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guide to sensitive teeth
Most people suffer from some level of sensitive teeth at some stage or other. Tooth sensitivity is made apparent when hot and cold food and drinks are consumed. The range of discomfort that people feel varies and sensitivity can be mild lasting for several seconds or more intense lasting for several minutes.
Anyone can suffer from sensitive teeth, but it is more apparent in those aged between twenty and forty. If you experience sensitive teeth then it may be an early warning sign of some other underlying dental problem.
what causes sensitive teeth?
There are numerous causes of dental sensitivity, and include:
- Too forceful brushing - There is such a thing as too much brushing, but it is possible to be too forceful or using too hard a brush when brushing your teeth. This can lead to the enamel wearing away, or recession of the gum line, which can expose the root surface.
- Cracked tooth - If you have cracked your tooth, by way of an accident or parafunction (grinding of the teeth) this will lead to inflammation of the nerve and sensitive teeth, typically on biting.
- Tooth erosion - If you eat or drink too many sugary products or those high in acidity, then this can lead to erosion of dental enamel. This will leave the tooth exposed, which can make it sensitive to any contact with hot or cold substances.
- Teeth grinding - If you grind away at your teeth on a regular basis then this can lead to the enamel of the teeth wearing away, or can lead to cusp fracture in teeth with large fillings.
- Tooth decay – if there is a cavity in a tooth, as a result of a diet too high in sugar / acidic drinks and foods, sensitivity can result
- Teeth whitening side-effects - There are some tooth whitening products that have been linked to symptoms of sensitive teeth arising, although this is normally temporary.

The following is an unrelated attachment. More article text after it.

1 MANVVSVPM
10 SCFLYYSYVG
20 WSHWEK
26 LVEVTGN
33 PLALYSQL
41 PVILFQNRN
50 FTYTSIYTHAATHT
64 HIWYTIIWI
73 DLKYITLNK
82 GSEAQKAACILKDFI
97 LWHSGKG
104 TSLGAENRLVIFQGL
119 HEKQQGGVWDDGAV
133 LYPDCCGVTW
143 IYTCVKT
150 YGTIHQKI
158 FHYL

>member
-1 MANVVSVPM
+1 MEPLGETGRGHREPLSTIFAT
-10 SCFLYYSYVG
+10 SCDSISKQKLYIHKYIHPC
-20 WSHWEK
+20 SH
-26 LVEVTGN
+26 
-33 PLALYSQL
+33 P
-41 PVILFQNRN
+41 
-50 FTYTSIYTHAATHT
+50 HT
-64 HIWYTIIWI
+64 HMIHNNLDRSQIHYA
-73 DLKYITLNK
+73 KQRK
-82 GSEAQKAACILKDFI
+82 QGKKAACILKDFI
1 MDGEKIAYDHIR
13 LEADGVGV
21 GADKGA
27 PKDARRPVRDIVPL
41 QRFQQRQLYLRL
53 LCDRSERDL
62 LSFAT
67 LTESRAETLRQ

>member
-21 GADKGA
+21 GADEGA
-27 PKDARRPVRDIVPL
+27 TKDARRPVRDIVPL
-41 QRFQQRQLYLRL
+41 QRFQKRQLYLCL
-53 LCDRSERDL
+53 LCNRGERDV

- A visit to the dentist - If you have recently had dental treatment, such as placement of a filling or new crown, then this may lead to temporary sensitivity to the teeth. This will typically fade away within a week or two. If not, then there may be an underlying problem and you should return to your dentist.
how to prevent sensitive teeth
The sensitivity of teeth can easily be prevented, and the following is a guide on how to prevent sensitivity:
- A fluoride mouthwash may help to improve the state of your tooth enamel.
- Brush your teeth twice a day with sensitive toothpaste, and make sure that you also floss.
- Do not brush your teeth with too much aggression or for too long. Also, make sure that you change your toothbrush every 2-3 of months
- Use an electric / battery operated tooth brush, rather than a manual brush
- Limit your intake of food and drinks high in sugar and acidity. A straw can help to lessen the exposure of such drinks to the teeth.
- A mouth guard may be necessary if you grind your teeth on a regular basis. Your dentist can offer advice on such matters.
- Be careful of your teeth when eating tough food, which can cause cracks in the teeth.